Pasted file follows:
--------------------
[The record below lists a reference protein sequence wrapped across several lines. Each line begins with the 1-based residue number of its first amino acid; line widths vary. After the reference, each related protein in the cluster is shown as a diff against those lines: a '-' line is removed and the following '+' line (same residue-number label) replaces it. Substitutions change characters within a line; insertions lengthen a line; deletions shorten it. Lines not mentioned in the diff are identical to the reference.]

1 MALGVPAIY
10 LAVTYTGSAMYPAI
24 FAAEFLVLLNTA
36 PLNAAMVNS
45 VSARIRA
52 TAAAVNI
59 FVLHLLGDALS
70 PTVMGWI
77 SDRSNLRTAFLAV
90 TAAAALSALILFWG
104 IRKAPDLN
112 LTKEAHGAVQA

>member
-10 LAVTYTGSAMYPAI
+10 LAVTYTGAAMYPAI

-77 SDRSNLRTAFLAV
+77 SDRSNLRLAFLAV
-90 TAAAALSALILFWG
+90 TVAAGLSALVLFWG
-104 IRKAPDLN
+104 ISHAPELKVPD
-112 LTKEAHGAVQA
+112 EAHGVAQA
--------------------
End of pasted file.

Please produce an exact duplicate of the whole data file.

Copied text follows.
[The record below lists a reference protein sequence wrapped across several lines. Each line begins with the 1-based residue number of its first amino acid; line widths vary. After the reference, each related protein in the cluster is shown as a diff against those lines: a '-' line is removed and the following '+' line (same residue-number label) replaces it. Substitutions change characters within a line; insertions lengthen a line; deletions shorten it. Lines not mentioned in the diff are identical to the reference.]

1 MALGVPAIY
10 LAVTYTGSAMYPAI
24 FAAEFLVLLNTA
36 PLNAAMVNS
45 VSARIRA
52 TAAAVNI
59 FVLHLLGDALS
70 PTVMGWI
77 SDRSNLRTAFLAV
90 TAAAALSALILFWG
104 IRKAPDLN
112 LTKEAHGAVQA

>member
-10 LAVTYTGSAMYPAI
+10 LAVTYTGAAMYPAI

-77 SDRSNLRTAFLAV
+77 SDRSNLRLAFLAV
-90 TAAAALSALILFWG
+90 TVAAGLSALVLFWG
-104 IRKAPDLN
+104 ISHAPELKVPD
-112 LTKEAHGAVQA
+112 EAHGVAQA